How to hire employees in Job Zone 2
As the effects of the Great Resignation continue to linger, many hiring managers have struggled to fill the blue-collar jobs that make up Job zone 2. Research from the U.S. Chamber of Commerce found that jobs that require in-person attendance and have lower wages have experienced the highest quit rates in the past two years.
If you want to attract and hire workers in Job zone 2, follow these steps.
Partner with high schools
Since most jobs in zone 2 require a high school diploma, you can often find candidates by going directly to the source. Reach out to high schools in your area and ask to partner with them. You may be able to attend a job fair or speak to classes about your industry.
This way, you can begin recruiting students before they graduate. Many high schoolers feel unsure about their next steps after graduation. You can help them understand their options and highlight the potential career paths they can take.
Streamline the application process
Make it easier for candidates to apply for job zone 2 positions. These applicants lean heavily on employer websites when looking for new jobs. Have an easy-to-find, direct link to job openings on your company's website. Make sure it's mobile-friendly so candidates can fill out an application on their phones. Additionally, don't make applicants jump through hoops with aptitude tests or skills assessments. Those screenings will be unnecessary for most job zone 2 jobs.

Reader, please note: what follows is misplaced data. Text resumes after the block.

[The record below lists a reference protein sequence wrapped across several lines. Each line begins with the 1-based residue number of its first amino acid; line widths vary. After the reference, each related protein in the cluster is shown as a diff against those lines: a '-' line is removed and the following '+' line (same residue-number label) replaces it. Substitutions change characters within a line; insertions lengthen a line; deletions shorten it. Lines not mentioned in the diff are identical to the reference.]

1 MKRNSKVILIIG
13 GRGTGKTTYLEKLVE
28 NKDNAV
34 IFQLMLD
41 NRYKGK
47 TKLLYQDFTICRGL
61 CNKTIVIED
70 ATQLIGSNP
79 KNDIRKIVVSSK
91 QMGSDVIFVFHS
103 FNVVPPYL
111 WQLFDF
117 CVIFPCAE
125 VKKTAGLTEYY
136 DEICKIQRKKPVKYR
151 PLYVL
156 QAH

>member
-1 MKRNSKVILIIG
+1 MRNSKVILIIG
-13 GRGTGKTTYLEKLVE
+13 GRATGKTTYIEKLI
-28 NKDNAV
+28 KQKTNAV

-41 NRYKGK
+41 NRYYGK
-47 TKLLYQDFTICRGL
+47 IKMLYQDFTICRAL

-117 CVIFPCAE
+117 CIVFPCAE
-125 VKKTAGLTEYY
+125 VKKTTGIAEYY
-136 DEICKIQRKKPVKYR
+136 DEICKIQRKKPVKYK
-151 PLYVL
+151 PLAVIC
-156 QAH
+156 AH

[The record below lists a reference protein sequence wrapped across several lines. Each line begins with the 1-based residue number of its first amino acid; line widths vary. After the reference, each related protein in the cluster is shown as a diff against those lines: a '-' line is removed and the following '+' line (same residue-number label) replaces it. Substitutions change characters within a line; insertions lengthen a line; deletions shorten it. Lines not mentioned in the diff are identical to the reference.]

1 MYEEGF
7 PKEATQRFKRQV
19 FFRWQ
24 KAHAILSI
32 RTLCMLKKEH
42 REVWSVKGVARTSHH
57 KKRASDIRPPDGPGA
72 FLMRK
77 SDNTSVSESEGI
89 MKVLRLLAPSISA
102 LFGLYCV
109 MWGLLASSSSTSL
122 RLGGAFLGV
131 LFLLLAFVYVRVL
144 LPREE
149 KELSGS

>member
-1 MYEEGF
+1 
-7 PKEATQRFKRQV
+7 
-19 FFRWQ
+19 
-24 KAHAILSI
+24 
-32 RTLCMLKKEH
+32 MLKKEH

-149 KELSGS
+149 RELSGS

Look beyond the resume
While you may screen candidates based on their resumes, don't dismiss an applicant based solely on these documents alone. Instead, review their entire application to determine if they have the skills you seek, even if they don't have the experience. If you find a promising candidate, schedule an initial phone screening. Ask specific questions about their work-related skills and knowledge to determine whether they'd be a good fit.
According to CareerBuilder's job seeker survey, most people in job zone 2 jobs want to have better benefits. These may include traditional ones, such as health care and 401(k) plans, but they can also include nontraditional perks such as flexible work schedules or gym memberships. Whatever benefits you offer employees, emphasize them in the job description and during interviews. Additionally, if you offer competitive salaries for jobs in this job zone, highlight this perk. Employees in job zone 2are more likely to apply for jobs if they believe they can make more money.
An apprenticeship or other formal training program can be a big draw for candidates in job zone 2. Many people in this job zone want to further their careers, but they feel like they don't have the right qualifications or experience. A robust apprenticeship program can help you attract candidates who'll work hard to develop the skills they need to advance.
Use your existing employees
Besides online searches, workers in job zone 2 primarily learn about new jobs from their friends and family. Most likely, you already have employees in your company who can refer people in their network to open positions. If you don't have one already, implement an employee referral program with incentives for successful referrals. For example, you may give employees a $500 bonus if they refer someone who gets hired.
Candidates in Job zone 2 want to find positions with good pay and comprehensive benefits so they can care for themselves and their families financially. By customizing your hiring process, you can find skilled candidates who can become successful employees with the right training. For more insights into the different job zones and what workers want in a new position, download CareerBuilder's "Job Seekers: What They Want" report.